Racism inspires nurse’s Ma¯ori focus
A moment of casual racism from a healthcare professional helped a young nurse decide she wanted to specialise in Ma¯ori community health.
Te Piki Oranga nurse Rosie Mackie has been working in the Marlborough community since early 2017. The 22-year-old, whose partner Jamie identifies with Te Rewara, says she has never forgotten the incident which took place at a doctor’s surgery in the North Island.
But the unpleasant incident only increased her determination to help break down barriers of inequality within the health service.
‘‘I went to a GP appointment with Jamie and he asked me to go in with him. I noticed straight away the doctor was targeting all his questions to me and not Jamie.
‘‘The discrepancy was a huge motivation for me to go into Ma¯ori health. I want to get out and make a difference,’’ says Mackie who will join millions of nurses across the globe to celebrate International Nurses Day on May 12.
The date was set as a tribute to Florence Nightingale who was born on that day in 1820.
After graduating from the Auckland University of Technology Mackie began a year of graduate training with the Blenheim-based Ma¯ori health care provider.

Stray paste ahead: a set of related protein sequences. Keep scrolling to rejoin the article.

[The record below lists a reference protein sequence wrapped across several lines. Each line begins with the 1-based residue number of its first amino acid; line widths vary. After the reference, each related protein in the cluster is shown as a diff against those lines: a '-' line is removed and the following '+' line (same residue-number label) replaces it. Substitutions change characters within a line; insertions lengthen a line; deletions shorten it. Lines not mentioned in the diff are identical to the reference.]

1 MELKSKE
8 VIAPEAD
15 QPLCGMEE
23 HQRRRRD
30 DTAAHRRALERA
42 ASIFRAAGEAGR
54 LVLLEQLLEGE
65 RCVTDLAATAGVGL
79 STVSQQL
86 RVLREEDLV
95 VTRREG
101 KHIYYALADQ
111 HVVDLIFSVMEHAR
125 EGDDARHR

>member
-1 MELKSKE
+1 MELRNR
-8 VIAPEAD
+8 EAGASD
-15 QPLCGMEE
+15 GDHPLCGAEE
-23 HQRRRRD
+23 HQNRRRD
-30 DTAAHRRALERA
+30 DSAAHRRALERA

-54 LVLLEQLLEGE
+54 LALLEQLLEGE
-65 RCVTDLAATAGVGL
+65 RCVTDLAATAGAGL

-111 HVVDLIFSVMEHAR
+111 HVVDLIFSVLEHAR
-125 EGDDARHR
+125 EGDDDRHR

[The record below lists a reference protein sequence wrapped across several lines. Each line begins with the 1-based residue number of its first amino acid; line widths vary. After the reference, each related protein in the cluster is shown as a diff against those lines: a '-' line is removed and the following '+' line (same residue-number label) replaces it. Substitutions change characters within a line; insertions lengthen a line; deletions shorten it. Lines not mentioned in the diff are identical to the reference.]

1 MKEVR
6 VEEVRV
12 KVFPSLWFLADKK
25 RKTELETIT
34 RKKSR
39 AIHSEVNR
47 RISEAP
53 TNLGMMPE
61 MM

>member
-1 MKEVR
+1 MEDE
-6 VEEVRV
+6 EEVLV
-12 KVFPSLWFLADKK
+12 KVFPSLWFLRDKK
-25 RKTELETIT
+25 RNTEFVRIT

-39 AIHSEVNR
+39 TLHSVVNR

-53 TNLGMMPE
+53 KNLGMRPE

But she says moving from a culturally diverse city took some getting used to.
‘‘My partner and I looked up a map of district health boards, we like wine and [Marlborough] looked beautiful and we thought, ‘why not?’
Making around five home visits a day, Mackie covers an area from Canvastown and Havelock through to Picton and central Blenheim.
She is a strong advocate for the work Te Piki Oranga does by giving families across the community the knowledge needed to empower them in making their own health choices.
With a doctor father and a mother who was a nurse, Mackie says healthcare always interested her.
‘‘Choosing nursing was a nobrainer really, it’s ingrained in me and Te Piki Oranga was a great choice.
‘‘We offer the same service as Plunket and work really closely with them here.
‘‘It’s not like a hospital ward where you can tap into another opinion so we really rely on supporting each other.
‘‘The continuity of care we offer is awesome and families know there is always someone there for them.
‘‘I like to give us much information I can to families so they can make their own informed decisions and also know how to access other support networks.
‘‘It truly does take a village to raise a child.’’
Te Piki Ornaga nurse Rosie Mackie was inspired to work in the Maori health sector after witnessing casual racism first hand.